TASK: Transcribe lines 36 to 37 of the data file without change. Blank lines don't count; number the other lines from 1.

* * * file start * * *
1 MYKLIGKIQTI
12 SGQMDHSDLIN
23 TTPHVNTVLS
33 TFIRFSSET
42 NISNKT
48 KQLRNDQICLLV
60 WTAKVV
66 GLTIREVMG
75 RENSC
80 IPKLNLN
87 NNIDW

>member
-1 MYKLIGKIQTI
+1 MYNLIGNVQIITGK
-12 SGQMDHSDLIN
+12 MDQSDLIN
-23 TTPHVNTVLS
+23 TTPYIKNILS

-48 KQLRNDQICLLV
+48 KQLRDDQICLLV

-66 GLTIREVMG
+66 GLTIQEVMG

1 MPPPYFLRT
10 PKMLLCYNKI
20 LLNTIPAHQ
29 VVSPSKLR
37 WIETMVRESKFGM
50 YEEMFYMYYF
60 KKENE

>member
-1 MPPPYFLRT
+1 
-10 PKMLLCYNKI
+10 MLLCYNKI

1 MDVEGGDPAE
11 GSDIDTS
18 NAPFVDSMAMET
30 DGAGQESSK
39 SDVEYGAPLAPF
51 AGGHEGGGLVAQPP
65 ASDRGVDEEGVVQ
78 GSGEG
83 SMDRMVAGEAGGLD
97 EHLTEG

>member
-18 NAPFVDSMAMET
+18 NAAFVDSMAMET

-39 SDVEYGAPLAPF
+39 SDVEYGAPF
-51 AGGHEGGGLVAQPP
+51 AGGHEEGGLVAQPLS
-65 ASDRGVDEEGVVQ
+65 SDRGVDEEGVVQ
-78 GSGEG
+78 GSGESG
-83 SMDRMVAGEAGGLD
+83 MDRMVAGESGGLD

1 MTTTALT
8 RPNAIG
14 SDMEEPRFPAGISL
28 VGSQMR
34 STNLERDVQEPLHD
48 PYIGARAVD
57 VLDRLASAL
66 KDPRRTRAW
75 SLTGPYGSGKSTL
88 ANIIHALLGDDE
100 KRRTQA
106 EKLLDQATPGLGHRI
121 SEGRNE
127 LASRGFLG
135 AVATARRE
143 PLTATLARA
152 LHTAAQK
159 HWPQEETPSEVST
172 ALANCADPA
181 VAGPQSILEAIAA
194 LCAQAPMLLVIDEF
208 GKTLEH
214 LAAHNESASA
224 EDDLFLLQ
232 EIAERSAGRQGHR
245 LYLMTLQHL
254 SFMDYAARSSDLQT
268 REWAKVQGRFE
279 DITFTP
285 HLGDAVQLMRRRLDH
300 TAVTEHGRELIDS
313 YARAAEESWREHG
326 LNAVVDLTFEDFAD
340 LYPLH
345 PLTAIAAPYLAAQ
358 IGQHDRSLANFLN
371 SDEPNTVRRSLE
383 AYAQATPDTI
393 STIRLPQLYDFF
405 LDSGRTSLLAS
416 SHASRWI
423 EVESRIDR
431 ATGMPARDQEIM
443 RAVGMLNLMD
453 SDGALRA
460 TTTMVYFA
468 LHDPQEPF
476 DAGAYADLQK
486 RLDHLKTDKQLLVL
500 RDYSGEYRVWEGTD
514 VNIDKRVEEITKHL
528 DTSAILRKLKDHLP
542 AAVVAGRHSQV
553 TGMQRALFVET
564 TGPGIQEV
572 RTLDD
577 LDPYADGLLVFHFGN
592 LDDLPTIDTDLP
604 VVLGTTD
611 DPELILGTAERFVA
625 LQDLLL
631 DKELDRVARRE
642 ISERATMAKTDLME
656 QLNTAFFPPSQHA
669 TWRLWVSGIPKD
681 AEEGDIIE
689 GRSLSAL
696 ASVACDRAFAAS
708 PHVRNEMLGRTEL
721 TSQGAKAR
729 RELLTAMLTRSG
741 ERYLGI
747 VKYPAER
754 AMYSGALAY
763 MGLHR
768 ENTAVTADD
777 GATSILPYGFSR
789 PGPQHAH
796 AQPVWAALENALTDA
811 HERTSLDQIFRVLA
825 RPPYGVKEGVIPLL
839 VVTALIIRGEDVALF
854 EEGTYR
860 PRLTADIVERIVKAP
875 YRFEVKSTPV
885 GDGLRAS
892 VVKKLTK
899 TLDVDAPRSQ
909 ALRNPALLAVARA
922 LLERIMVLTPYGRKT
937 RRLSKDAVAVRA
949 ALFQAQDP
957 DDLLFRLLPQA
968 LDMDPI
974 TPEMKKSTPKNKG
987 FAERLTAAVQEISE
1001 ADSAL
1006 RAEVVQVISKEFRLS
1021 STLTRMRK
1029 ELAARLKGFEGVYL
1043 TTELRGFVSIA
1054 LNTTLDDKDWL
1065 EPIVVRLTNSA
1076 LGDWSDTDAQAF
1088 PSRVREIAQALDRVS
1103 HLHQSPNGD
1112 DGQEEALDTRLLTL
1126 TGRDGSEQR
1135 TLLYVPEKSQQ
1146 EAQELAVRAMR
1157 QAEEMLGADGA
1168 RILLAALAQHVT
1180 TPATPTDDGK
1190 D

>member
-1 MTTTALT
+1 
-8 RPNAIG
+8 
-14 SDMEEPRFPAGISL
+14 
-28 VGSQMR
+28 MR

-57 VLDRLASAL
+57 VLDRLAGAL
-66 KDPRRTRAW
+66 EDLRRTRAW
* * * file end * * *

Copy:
11 GSDIDTS
18 NAPFVDSMAMET